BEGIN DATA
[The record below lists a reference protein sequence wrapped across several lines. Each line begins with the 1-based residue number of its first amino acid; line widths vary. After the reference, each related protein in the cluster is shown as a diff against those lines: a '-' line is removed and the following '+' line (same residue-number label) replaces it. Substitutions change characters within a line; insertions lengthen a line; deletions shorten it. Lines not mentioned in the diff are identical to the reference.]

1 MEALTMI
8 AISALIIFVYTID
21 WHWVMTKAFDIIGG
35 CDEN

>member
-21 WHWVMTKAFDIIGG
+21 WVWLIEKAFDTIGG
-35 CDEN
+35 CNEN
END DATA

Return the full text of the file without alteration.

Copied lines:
[The record below lists a reference protein sequence wrapped across several lines. Each line begins with the 1-based residue number of its first amino acid; line widths vary. After the reference, each related protein in the cluster is shown as a diff against those lines: a '-' line is removed and the following '+' line (same residue-number label) replaces it. Substitutions change characters within a line; insertions lengthen a line; deletions shorten it. Lines not mentioned in the diff are identical to the reference.]

1 MEALTMI
8 AISALIIFVYTID
21 WHWVMTKAFDIIGG
35 CDEN

>member
-21 WHWVMTKAFDIIGG
+21 WVWLIEKAFDTIGG
-35 CDEN
+35 CNEN